Know Your Mushroom Names and Which Ones to Grow

Mushroom Egerling Disc Fungus

Did you know mushrooms are some of the most sustainable crops on the planet? 

26 million square feet of growing area can land 891 million pounds of mushroom produce

Staggering, right? 

There are even more reasons why you should consider growing mushrooms:

  • The turnaround time for this fast-producing crop is just 8-10 weeks! This also means you can re-use your growing equipment for each growth cycle. 
  • Innovations in the field allow you to use energy-efficient materials in mushroom growing.
  • Mushrooms lend themselves to various permaculture principles and companion planting too.  

In short, the fact that people find them complex to grow is not the be-all and end-all of this amazing crop. And contrary to popular belief, growing this well-known meat substitute doesn’t have to be that hard.

For example, you can grow yours in mushroom beds in shady parts of your garden.  

But first, you need to get the names right. Things can get confusing when you have 14.000 species and who-knows-how-many types of mushrooms out there. 

With mushrooms, you can only make a mistake once. 

Knowing the names of your mushrooms is key to keeping yourself on the safe side.

Today we at Clean Air Gardening will make sure you do. 

Horn of Plenty

Trumpet of Death

Naming and Etymology 

Horn of Plenty are edible mushrooms that belong to the family of Cantharellales.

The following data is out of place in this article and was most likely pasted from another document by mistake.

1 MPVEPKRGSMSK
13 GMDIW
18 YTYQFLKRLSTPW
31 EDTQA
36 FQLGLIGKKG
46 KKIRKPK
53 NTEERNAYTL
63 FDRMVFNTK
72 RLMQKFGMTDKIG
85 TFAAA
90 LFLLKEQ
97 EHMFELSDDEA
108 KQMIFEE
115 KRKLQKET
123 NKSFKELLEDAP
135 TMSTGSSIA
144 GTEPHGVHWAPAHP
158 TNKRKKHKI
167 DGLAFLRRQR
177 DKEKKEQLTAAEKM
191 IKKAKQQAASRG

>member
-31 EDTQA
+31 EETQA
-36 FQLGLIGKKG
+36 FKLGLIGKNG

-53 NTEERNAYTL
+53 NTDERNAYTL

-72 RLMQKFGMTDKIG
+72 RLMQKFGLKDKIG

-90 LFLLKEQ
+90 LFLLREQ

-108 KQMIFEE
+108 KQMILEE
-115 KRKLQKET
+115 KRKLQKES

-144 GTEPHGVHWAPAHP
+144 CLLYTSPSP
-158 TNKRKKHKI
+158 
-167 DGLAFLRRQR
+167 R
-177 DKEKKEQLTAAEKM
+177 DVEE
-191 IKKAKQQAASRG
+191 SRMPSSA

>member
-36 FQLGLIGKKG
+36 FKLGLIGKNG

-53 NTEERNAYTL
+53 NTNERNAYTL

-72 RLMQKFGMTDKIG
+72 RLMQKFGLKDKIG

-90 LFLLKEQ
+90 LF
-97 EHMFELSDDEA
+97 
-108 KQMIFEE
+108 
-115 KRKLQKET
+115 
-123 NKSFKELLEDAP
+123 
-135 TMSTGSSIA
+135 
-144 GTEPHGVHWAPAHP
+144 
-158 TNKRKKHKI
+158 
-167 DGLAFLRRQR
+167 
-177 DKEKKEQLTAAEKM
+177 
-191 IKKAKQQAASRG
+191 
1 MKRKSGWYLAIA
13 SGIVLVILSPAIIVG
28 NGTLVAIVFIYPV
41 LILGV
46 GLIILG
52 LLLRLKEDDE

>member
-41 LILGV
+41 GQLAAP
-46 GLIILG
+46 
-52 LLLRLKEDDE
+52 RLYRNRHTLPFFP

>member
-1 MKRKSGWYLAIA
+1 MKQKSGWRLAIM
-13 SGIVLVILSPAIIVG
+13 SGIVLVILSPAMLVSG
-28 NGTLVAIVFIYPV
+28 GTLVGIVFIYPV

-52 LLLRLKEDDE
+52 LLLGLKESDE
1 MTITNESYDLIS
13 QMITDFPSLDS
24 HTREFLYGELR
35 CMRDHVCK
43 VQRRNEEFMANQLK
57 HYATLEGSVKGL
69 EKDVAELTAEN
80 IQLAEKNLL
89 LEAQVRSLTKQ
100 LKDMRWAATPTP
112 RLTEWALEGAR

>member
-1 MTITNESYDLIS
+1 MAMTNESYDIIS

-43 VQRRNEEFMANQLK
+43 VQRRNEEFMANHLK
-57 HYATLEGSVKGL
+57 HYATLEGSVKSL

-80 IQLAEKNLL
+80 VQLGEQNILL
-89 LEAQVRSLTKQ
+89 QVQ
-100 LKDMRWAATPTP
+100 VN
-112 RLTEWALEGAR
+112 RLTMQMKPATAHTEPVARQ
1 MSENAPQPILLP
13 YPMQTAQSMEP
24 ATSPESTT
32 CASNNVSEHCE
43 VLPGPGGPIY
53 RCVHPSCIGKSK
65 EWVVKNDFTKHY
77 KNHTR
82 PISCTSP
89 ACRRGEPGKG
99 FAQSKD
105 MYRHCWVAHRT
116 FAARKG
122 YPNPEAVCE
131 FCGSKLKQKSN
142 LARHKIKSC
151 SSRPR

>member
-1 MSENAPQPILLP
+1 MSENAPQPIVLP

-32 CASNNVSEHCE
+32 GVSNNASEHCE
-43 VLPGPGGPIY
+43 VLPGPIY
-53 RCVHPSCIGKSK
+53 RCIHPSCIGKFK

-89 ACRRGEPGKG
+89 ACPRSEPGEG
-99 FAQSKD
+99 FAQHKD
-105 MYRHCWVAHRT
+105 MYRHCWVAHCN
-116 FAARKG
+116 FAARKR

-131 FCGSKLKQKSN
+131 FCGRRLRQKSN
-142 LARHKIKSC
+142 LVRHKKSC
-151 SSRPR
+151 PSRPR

Craterellus cornucopioides are the most prominent species, though Craterellus foetidus is also cultivated.

There’s a long list of ominous names attributed to these wild mushrooms. The black chanterelle, black trumpet, trumpet of death. And things get even more ominous with a bit of French pronunciation: 

Trompette de la mort and trombetta dei morti. 

Sounds ever more spooky, right? 

This mushroom species owes its name to the dark colors of its cap funnel: gray, brown, or black. That’s pretty much all there is to its sinister nature. 

However, the fungi are safe to grow. 

In Greek mythology, “Cornucopia” was one of the horns of Amalthea, the goddess of abundance. Hence the name.

The Mushroom Details:

Although it comes with questionable appearance and naming, this edible fungus has unquestionable taste. It’s a prized gourmet mushroom because of its rich, smoky flavor and fruity aroma.

Horn of plenty has a deep funnel with a smooth underside and no gills. Being tough-skinned, it’s naturally resistant to maggots.     

Luckily, these wild mushrooms have no poisonous look-alikes. So, no sweating this time around. 

There are mushrooms you want to think twice about; cap mushroom being a classic example of those. 

The growing season: June through September. You can harvest them well into the winter months.

White Button Mushrooms

White Button Mushroom

Naming and Etymology 

White button mushroom (Agaricus bisporus) is one of the most commonly grown. It also goes under the Latin name Agaricus brunnescens.

It accounts for over 97 percent of the mushrooms produced in the United States. 

It’s often dubbed “mushroom”, short and sweet. But there’s a cute little list of synonyms associated with it.

Cultivated mushrooms, Table mushrooms, Champignon de Paris are just a few of them. 

But it may surprise you when you hear a few other names synonymous with the button mushroom. Cremini and portobello mushrooms, anyone? If you had thought these three separate, you were wrong.